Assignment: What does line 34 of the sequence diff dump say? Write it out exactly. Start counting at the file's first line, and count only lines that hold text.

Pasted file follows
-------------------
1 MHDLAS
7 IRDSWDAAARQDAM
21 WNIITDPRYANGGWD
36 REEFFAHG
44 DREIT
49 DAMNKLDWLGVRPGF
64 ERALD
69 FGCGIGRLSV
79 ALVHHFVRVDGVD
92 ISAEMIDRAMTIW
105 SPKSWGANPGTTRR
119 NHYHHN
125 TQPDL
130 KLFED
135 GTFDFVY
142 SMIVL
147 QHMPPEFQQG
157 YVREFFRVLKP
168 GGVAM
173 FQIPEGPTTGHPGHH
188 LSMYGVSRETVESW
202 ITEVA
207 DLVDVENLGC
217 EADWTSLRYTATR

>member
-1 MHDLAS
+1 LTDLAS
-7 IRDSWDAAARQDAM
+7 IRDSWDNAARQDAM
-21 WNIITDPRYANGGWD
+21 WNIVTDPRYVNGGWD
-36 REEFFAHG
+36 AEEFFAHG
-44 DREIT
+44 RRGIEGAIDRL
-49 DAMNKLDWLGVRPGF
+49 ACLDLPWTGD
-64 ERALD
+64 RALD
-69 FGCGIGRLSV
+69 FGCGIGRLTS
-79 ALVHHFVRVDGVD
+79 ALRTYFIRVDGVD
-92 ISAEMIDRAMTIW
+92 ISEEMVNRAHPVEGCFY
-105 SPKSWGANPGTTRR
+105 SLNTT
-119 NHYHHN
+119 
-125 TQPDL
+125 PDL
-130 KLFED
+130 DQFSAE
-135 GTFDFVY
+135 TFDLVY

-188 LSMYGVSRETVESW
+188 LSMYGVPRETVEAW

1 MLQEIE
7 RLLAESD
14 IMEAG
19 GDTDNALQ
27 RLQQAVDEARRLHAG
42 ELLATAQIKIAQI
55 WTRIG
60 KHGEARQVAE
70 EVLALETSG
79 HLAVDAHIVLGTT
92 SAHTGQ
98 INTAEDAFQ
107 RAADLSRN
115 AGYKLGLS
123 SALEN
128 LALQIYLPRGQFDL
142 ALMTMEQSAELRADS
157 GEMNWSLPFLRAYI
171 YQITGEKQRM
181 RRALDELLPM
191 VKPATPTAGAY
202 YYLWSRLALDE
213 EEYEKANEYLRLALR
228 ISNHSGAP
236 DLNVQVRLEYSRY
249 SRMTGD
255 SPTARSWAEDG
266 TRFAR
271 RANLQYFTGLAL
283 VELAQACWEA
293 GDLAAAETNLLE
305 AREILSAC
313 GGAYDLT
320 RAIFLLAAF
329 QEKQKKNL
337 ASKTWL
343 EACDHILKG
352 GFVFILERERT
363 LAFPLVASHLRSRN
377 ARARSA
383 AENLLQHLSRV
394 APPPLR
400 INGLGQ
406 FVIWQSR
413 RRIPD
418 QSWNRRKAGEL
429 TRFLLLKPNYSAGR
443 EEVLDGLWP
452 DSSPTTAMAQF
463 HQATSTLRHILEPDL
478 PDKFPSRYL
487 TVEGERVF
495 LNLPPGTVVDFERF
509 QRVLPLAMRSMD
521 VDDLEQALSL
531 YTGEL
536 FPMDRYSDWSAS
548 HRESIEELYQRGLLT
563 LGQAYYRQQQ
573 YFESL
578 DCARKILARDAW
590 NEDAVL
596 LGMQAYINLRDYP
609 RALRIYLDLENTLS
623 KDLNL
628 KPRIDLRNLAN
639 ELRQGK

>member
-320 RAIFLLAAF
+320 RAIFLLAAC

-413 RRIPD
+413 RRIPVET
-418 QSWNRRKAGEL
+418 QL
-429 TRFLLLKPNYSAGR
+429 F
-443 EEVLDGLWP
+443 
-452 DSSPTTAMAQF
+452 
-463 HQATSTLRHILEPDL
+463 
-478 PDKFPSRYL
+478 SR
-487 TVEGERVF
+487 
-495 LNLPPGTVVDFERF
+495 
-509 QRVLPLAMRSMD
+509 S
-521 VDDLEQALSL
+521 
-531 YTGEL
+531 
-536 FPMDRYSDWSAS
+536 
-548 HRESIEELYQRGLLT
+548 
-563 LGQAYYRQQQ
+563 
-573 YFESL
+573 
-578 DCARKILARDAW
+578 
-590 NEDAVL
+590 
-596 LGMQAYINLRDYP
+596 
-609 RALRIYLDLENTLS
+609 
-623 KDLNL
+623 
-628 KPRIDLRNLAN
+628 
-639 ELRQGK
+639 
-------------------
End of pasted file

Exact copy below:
-44 DREIT